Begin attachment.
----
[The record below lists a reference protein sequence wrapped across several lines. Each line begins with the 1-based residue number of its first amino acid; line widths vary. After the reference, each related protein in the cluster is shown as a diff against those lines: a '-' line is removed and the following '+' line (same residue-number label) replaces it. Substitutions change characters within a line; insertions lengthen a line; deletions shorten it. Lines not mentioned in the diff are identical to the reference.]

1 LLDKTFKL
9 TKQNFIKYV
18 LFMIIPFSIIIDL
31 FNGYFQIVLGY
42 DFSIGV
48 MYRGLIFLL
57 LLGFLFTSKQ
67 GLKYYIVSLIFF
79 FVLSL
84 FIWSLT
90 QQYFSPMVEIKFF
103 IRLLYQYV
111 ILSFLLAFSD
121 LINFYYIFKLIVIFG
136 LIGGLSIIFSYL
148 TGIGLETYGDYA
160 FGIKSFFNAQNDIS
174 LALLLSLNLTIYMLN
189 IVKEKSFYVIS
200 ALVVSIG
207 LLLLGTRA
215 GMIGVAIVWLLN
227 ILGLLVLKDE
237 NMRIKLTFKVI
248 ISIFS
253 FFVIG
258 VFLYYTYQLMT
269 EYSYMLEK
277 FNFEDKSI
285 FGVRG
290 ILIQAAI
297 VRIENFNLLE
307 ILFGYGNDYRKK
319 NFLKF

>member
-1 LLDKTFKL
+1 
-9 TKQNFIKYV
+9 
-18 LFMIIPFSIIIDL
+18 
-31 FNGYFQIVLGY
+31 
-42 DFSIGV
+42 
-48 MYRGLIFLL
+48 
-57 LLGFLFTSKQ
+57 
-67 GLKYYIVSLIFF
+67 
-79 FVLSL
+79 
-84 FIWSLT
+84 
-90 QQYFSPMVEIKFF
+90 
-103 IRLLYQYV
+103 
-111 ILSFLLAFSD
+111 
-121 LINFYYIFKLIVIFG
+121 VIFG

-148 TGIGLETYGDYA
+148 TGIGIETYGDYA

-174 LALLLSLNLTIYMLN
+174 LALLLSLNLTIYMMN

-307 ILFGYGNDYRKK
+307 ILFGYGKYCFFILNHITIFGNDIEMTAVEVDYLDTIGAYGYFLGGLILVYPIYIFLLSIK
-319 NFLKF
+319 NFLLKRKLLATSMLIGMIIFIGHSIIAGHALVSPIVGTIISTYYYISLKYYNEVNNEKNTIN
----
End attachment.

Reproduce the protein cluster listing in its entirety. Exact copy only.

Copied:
[The record below lists a reference protein sequence wrapped across several lines. Each line begins with the 1-based residue number of its first amino acid; line widths vary. After the reference, each related protein in the cluster is shown as a diff against those lines: a '-' line is removed and the following '+' line (same residue-number label) replaces it. Substitutions change characters within a line; insertions lengthen a line; deletions shorten it. Lines not mentioned in the diff are identical to the reference.]

1 LLDKTFKL
9 TKQNFIKYV
18 LFMIIPFSIIIDL
31 FNGYFQIVLGY
42 DFSIGV
48 MYRGLIFLL
57 LLGFLFTSKQ
67 GLKYYIVSLIFF
79 FVLSL
84 FIWSLT
90 QQYFSPMVEIKFF
103 IRLLYQYV
111 ILSFLLAFSD
121 LINFYYIFKLIVIFG
136 LIGGLSIIFSYL
148 TGIGLETYGDYA
160 FGIKSFFNAQNDIS
174 LALLLSLNLTIYMLN
189 IVKEKSFYVIS
200 ALVVSIG
207 LLLLGTRA
215 GMIGVAIVWLLN
227 ILGLLVLKDE
237 NMRIKLTFKVI
248 ISIFS
253 FFVIG
258 VFLYYTYQLMT
269 EYSYMLEK
277 FNFEDKSI
285 FGVRG
290 ILIQAAI
297 VRIENFNLLE
307 ILFGYGNDYRKK
319 NFLKF

>member
-1 LLDKTFKL
+1 
-9 TKQNFIKYV
+9 
-18 LFMIIPFSIIIDL
+18 
-31 FNGYFQIVLGY
+31 
-42 DFSIGV
+42 
-48 MYRGLIFLL
+48 
-57 LLGFLFTSKQ
+57 
-67 GLKYYIVSLIFF
+67 
-79 FVLSL
+79 
-84 FIWSLT
+84 
-90 QQYFSPMVEIKFF
+90 
-103 IRLLYQYV
+103 
-111 ILSFLLAFSD
+111 
-121 LINFYYIFKLIVIFG
+121 VIFG

-148 TGIGLETYGDYA
+148 TGIGIETYGDYA

-174 LALLLSLNLTIYMLN
+174 LALLLSLNLTIYMMN

-307 ILFGYGNDYRKK
+307 ILFGYGKYCFFILNHITIFGNDIEMTAVEVDYLDTIGAYGYFLGGLILVYPIYIFLLSIK
-319 NFLKF
+319 NFLLKRKLLATSMLIGMIIFIGHSIIAGHALVSPIVGTIISTYYYISLKYYNEVNNEKNTIN